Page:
Is it consistent for a fiscal conservative to support raising taxes to buy open space? On the surface, the answer may appear to be no, but on closer analysis, and particularly in this case, the answer is clearly yes for me.
As a fiscal conservative, I prefer taxes be as low as possible, for many reasons beyond the scope of this commentary. However, I do believe that there is a legitimate need for government and taxation to do or pay for things and services that are needed, but would not otherwise be possible, including our armed forces, police and fire departments, the building of roads and highways and the situation at hand.
Additionally, the taxation for the Open Space Initiative provides protections against the concerns I normally have about tax increases.
As discussed in more detail below, these protections include:
•A finite period for the tax.
•A small per-parcel amount.
•Tax revenue that must be spent only a very specific purpose: the purchase of open space.
•The purchase is from willing sellers (no eminent domain).
•The tax would not be imposed on us; it requires a two-thirds vote of the people.
For me, the only real issue is whether the purchase of open space generally, and this particular open space specifically, is sufficiently meritorious to justify raising additional tax revenue.
I believe the answer is, yes.
One of Laguna's most distinguishing features is the undeveloped open lands in our hills and canyons. This feature helps define our special character and provides aesthetic, recreational and economic benefits. Our open space is a real and tangible reason our property values are stronger than most California coastal cities. There is no question that open space contributes materially to our high quality of life in Laguna.
Building out the hills and canyons might provide marginal fiscal benefits. But in my book it's not worth it. The open space we would be buying is geologically sensitive and difficult on which to build. I see no reason to invite more problems affecting public safety with hillside instability or to erase what little is left of our natural environment. Therefore preserving the city's remaining open space makes good sense to me.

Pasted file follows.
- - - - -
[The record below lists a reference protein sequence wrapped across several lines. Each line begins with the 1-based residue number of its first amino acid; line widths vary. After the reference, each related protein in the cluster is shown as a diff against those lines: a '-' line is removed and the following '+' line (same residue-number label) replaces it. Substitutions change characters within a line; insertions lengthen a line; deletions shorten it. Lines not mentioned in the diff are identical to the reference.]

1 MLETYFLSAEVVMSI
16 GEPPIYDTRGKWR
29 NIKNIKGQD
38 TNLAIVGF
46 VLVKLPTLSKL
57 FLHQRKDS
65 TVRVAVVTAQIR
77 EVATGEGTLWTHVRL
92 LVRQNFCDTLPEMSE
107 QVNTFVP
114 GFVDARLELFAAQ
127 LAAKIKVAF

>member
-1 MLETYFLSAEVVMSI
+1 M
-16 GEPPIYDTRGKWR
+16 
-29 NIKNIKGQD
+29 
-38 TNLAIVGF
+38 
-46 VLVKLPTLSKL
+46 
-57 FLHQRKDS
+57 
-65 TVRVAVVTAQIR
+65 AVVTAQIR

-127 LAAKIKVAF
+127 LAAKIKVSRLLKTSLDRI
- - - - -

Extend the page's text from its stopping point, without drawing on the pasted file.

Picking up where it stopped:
That's why I support the new open space initiative, the purpose of which is to acquire — from willing sellers only — undeveloped land to preserve in perpetuity as public open space. Funding would come from a 20-year, flat parcel tax of $120 annually, the equivalent of $10 a month. This is a solid investment.
Sure, these are bad times, but bad times sometimes present unique financial opportunities. In this case, I not only find the purpose compelling, I find the timing opportune. The flip side of bad times is the prospect of getting a lot more for a lot less.
Additionally, I like many of the particular features of this initiative. It provides for an independent watchdog committee. It expressly prohibits the use of eminent domain. And it earmarks 4% annually for fire safety and maintenance — an important first in this regard.
Some have asked me how I can support this knowing the burden it would impose on seniors with fixed incomes. Actually, an existing state program allows exemptions for qualifying seniors.
Others have asked me how I can support this knowing the range of fiscal and other challenges the city faces. Yes, the city does face big challenges: underfunded employee pensions, antiquated infrastructure, the loss of federal and state funds, the drop in sales and bed taxes owing to the weak economy and no easy consensus on how best to reform our downtown specific plan to make it more business-friendly.
However, this is not a situation where buying the open space prevents or impedes us from solving the city's problems. To the contrary, the funding of the open space purchase is from an entirely new and independent source and does not take away $1 that could be used to solve other issues.
Meanwhile, here's a chance that comes around only rarely these days in American politics. Voters can decide for themselves whether the proposed benefit of something is worth the cost. If more than two-thirds of us vote yes, then all of us will actually be able — literally — to see where our money goes!
Petitions are circulating in an effort to collect sufficient signatures to qualify the initiative for a vote. That vote could come late this year or early next year. I've signed the petition. I hope everyone who reads this will do the same. That way local voters will decide for themselves: Is it worth it? I say, "yes."
STEVE DICTEROW, formerly Laguna Beach mayor, served three terms on the City Council from 1994-2006.